This week in the LEAP Academy program at Green School many of us are reflecting on what it means to be in charge of your own learning, and what the difference is when in a more traditional class structure. I interviewed a student on this subject. Coralie is not in LEAP Academy, but she is in a class I teach called Your Big Idea, where students bring their ideas of what they want to work on and I act as a mentor. Coralie has been in this class with me several times, and she is very skilled at structuring and nourishing her own learning. She provides some insight here in this audio interview on her process and the differences between this style and “normal” school. Thanks Coralie!
There are two kinds of academic rigor. The standard kind is measured in number of hours spent; in the amount of predetermined information memorized and regurgitated. It involves running fast to jump through the hoops put before you. It involves being handed problems and showing you can follow prescribed pathways to solve them. It involves following orders. The message to students is: “Put your head down and slog through it. One day it will pay off.” This is not the rigor that leads to a sustainable world. We need so much more.
We need to think of rigor in a different way. Engagement and effort are indeed key indicators of rigor, but what you engage in and how you engage with it are equally important. What about learning to identify on your own what is important? What about being able to identify opportunities no one else has seen? Rigor, yes—but towards the goal of creating advanced learners, not just advanced rememberers; towards fostering advanced creators, not just advanced imitators.
Children are innate learners, and the key is to build on that strength. With them. As partners. Doing real things in the real world. Modeling for them what it means to be an advanced learner, and collaborator, and doer. And helping them engage rigorously with the world around them so that they gain not only the knowledge they need to thrive in it, but the skills, and the habits, and the attitudes that allow them to use that knowledge for the most meaningful impact possible.
What (content) and how (pedagogy) cannot be separated. How we teach also teaches a what.
Example 1: Coercion has no place in education.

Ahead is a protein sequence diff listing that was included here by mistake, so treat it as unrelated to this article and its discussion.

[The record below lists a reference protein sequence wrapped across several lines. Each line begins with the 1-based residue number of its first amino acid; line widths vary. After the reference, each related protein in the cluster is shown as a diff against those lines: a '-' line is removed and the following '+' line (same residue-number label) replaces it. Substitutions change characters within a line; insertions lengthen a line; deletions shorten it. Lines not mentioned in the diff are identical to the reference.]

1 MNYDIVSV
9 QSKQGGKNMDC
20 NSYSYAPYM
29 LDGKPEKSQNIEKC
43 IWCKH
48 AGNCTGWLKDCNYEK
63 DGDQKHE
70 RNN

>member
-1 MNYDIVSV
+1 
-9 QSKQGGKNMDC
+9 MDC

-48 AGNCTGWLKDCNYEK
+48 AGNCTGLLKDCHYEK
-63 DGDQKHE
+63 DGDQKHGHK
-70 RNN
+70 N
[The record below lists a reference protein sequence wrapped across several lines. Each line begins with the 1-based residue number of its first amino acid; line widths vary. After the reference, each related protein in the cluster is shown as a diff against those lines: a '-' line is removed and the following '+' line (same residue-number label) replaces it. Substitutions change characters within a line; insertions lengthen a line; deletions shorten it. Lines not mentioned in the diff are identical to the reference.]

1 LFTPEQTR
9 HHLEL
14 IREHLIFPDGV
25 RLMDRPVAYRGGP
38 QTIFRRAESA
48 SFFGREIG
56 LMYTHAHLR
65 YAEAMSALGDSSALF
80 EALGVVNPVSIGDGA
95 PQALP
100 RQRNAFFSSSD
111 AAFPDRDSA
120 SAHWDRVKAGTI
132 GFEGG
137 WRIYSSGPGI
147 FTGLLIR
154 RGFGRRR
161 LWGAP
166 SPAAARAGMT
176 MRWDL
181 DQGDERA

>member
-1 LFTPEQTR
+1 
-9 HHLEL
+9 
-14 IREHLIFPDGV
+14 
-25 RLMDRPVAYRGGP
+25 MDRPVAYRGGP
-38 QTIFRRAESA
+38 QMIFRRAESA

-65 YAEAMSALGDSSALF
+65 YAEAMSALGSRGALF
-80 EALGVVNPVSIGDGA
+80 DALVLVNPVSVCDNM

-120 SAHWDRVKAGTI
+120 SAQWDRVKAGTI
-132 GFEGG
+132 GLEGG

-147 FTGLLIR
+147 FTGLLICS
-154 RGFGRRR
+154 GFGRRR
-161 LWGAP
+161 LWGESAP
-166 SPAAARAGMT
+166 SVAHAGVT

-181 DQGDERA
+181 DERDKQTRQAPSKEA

If we use coercion to get students to study what we want when we want, we are teaching them that how you get people to do the things in this world is by using a power imbalance. We should be teaching them that respect and empathy are the primary drivers of influence.
Example 2: Students need to define what is important
Telling students what is important to learn teaches them that their own interests are not of value.
It also removes from them the ability to evaluate what is important themselves. An illustration:
“Students: We are studying American History from the Civil War to World War II. Here are the important things to know about this period, and how we will engage with learning them. And the dates we will cover each.”
An alternative how would be: “You have chosen to study this period in history. How about we start by each looking into what might be important to know about form this time period, and we’ll come back together and build that list? If you are able to convince others of the importance of the items you pick, they will more likely make it on the list.” This helps them build the skill of determining what is important and understand why. They learn the “content” while they are learning these important skills (and they learn the content better).
I often get asked about the learning environments that support entrepreneurial learning/21st century skills development. There are many practices that weave together to create proper conditions, informed by guiding principles and paradigms such as:
We must scaffold our students towards identifying problems and architecting solutions.
We need to approach education by building on strengths, instead of correcting deficiencies.
One of the most important practices is how we structure our learning experiences in time. I’ve already spoken in my post on The Entrepreneurial Learner about how endeavor relates to learning, how students should not be given an education—they should endeavor to build one (with expert support). But what is concentrated endeavor? I’ll start by illustrating it’s opposite, distributed endeavor. Continue reading →
(Special thanks to colleague Sara Soulier who helped me workshop this at a recent conference)